With anything new, there will likely be kinks, and the inaugural Ivy League Tournament is not exempt from that phenomenon. But despite the quirks and potential adjustments, both Tommy Amaker, coach of the Harvard men’s basketball team, and Kathy Delaney-Smith, coach of the Harvard women’s basketball team, are glad the tournament finally became a reality this year.
Given their respective records in conference play, 10-4 for the men and 8-6 for the women, the Crimson basketball season would have been over as the last whistle blew for each team last Saturday against Penn. But instead, they’re still alive.
“We’re so excited to be here,” Delaney-Smith said. “Especially we’re happy because we didn’t come in first and we wanted another shot to go against Penn and Princeton and Brown.”
The tournament also represents a clean slate for both squads. Both Amaker and Delaney-Smith’s teams were swept in their final weekend playing Princeton and Penn, the other two schools who are represented on both the men’s and women’s sides of the tournament (Yale rounds the group out for the men, Brown for the women).
On both the men’s and women’s side of the tournament, the number one seed ran away with the regular season title, with both Princeton for the men and Penn for the women holding a four point buffer over the number two seed on each side. But don’t tell Delaney-Smith her team is an underdog..
“I’ve been part of an upset a million years ago and there’s nothing like it,” Delaney-Smith said. “I’m a believer in the underdog so I—and this team knows—I didn’t care what seed I was or who I play in the first round. This is a new season for every team that’s here and you know the cards are going to fall where they fall and that’s fun.”
The upset Delaney-Smith was referencing came in 1998 when the Crimson became the only 16-seed to defeat a one-seed in NCAA Tournament history, men’s or women’s, when the team defeated Stanford.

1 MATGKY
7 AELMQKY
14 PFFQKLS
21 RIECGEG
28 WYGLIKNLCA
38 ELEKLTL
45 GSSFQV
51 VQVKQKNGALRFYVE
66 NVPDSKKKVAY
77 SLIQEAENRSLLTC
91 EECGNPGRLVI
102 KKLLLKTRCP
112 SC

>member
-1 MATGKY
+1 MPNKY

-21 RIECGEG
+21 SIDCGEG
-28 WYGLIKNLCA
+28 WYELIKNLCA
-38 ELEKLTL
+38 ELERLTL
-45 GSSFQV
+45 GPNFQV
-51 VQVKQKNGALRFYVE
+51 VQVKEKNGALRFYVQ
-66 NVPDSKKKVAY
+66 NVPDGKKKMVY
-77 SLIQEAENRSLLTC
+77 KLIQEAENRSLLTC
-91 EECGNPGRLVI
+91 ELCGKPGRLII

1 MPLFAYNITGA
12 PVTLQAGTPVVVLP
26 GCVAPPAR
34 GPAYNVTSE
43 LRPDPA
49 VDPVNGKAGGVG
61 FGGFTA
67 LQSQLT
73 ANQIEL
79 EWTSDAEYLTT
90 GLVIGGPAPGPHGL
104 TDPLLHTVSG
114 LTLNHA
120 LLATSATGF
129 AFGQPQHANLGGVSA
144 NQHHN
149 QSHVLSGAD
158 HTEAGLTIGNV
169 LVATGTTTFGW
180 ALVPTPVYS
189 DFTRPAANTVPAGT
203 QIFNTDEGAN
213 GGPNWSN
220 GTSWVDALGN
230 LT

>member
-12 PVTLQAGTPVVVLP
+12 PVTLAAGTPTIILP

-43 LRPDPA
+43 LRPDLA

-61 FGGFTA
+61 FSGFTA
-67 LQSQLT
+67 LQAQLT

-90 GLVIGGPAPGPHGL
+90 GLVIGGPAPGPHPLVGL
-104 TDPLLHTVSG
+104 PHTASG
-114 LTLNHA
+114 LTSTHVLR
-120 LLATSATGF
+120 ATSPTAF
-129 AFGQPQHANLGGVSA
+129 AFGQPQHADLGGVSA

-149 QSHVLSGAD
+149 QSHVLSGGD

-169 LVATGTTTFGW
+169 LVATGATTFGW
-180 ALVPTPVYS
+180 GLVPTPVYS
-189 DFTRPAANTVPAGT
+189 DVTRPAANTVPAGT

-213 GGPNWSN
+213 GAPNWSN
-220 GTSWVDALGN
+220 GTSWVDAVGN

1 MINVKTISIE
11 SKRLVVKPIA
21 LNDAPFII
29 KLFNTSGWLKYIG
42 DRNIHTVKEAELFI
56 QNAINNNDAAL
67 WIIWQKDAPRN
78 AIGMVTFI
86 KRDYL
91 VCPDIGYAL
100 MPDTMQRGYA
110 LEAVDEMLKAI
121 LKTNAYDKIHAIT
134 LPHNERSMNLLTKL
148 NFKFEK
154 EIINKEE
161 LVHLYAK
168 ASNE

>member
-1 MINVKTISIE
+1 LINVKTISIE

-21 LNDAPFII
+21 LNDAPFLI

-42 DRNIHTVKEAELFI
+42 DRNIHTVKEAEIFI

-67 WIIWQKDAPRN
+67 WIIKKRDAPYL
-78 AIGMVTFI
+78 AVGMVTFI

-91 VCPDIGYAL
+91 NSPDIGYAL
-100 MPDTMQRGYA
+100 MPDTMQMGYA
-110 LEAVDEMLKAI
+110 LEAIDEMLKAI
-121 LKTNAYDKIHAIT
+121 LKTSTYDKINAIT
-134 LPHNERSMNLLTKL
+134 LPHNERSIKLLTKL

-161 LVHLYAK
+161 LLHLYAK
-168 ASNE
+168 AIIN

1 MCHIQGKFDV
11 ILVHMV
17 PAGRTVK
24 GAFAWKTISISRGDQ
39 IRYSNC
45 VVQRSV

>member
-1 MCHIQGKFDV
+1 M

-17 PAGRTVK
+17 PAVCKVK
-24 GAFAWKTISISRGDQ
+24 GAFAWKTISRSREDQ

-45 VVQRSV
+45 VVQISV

The women’s team will get a chance to bounce back right away from last weekend, as it faces a rematch against Princeton. In two contests this season against the Tigers, the Crimson fell by five points on the road and just four points at home, with the first contest at Jadwin Gym going into overtime.
The men’s team finished the regular season in heartbreaking fashion, losing both games on last second shots by the Tigers and Quakers on back-to-back nights. Penn’s Jackson Donahue hit a three with 1.1 seconds to go on Saturday, sending Harvard home with an “L” and clinching a spot in the tournament for Penn.
“It doesn’t matter how you’re coming into a tournament, whether you’ve played well or for us in particular we’re coming off two losses our two previous games,” Amaker said. “What matters is what you do within the tournament. That’s the theory, that’s the philosophy that we’ve had and it’s worked well for in the past in any tournaments I’ve played in and have coached in.”
Both coaches brought up commentary in response to questions about whether the tournament is correctly formatted or being held in the right place, but both had overall positive reviews of the Ancient Eight’s first venture into tournament basketball. While both coaches noted they would have preferred if the tournament included all eight teams, Amaker reinforced the decision to hold the event at the Palestra despite concerns about Penn having a home-court advantage, while Delaney-Smith applauded the league for creating an exciting event creating buzz around Ivy League basketball.
“I think this weekend with all four teams on the women’s side and on the men’s side actually, anybody can beat anybody,” Delaney-Smith said. “That’s what makes this March Madness really fun. Who doesn’t love that?”
—Staff Writer Theresa C. Hebert can be reached at firstname.lastname@example.org